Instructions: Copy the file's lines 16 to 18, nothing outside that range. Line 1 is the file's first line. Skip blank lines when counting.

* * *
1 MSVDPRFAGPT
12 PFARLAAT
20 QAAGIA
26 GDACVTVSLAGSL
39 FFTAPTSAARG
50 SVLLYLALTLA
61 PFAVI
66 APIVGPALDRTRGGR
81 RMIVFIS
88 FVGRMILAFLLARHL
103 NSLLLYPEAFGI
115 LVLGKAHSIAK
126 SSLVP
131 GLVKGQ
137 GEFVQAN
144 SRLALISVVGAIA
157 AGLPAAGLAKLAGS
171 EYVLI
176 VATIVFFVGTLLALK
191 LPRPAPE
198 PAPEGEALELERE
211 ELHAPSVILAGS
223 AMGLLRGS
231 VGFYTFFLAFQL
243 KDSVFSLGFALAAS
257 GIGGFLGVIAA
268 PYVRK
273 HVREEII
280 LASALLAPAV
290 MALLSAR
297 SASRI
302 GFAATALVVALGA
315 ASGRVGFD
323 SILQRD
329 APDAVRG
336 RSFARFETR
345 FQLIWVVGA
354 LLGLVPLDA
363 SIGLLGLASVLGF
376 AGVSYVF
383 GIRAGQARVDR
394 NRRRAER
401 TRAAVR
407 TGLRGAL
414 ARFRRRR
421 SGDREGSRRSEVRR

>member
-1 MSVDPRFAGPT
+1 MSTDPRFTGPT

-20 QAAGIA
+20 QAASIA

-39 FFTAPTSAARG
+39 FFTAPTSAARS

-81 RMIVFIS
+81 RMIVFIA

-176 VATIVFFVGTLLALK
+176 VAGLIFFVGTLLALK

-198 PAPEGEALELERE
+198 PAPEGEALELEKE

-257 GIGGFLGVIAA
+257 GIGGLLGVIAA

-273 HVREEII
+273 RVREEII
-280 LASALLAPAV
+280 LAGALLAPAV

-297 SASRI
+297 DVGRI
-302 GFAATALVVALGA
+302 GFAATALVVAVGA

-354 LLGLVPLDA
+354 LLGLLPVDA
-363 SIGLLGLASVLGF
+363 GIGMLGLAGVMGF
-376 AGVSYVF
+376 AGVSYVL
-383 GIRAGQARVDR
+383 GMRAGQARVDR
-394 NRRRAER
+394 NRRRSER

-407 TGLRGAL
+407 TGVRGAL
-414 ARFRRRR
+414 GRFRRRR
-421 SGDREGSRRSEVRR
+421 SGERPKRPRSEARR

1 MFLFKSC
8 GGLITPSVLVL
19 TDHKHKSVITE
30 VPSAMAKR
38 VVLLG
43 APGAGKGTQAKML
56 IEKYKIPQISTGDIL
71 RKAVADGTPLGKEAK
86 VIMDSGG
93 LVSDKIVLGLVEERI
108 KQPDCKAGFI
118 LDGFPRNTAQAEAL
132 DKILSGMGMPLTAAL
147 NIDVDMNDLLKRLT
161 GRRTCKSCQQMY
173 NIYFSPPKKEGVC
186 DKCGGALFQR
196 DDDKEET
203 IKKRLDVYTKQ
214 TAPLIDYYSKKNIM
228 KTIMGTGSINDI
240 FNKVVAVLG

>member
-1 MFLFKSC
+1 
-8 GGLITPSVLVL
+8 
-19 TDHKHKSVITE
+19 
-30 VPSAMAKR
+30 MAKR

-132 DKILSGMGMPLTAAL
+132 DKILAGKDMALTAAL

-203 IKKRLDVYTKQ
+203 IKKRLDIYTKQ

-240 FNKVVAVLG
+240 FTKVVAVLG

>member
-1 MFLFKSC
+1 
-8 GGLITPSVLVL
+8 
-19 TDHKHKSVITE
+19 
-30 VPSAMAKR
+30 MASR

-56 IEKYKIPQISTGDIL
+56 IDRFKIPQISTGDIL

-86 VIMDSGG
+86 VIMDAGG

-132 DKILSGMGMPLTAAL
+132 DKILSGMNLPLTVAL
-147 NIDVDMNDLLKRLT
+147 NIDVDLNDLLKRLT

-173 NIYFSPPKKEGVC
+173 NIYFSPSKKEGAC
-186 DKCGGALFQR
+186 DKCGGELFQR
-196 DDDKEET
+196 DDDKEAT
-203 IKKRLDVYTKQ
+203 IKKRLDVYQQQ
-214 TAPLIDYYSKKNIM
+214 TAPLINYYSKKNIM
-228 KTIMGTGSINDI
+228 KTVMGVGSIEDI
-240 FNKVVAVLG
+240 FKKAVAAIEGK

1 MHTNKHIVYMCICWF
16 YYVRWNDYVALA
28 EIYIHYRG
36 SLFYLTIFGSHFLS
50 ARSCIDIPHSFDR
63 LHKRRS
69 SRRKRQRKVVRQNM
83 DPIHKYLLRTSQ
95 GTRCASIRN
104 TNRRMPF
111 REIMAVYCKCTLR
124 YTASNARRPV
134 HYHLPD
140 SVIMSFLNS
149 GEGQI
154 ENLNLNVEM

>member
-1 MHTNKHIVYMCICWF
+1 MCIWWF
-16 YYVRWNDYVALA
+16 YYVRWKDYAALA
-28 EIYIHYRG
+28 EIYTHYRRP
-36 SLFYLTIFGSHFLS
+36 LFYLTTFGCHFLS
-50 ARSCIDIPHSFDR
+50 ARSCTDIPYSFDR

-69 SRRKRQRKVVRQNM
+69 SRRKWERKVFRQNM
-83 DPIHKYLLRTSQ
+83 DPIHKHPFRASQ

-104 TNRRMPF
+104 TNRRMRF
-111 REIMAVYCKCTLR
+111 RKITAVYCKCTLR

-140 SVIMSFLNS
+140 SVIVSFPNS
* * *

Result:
144 SRLALISVVGAIA
157 AGLPAAGLAKLAGS
171 EYVLI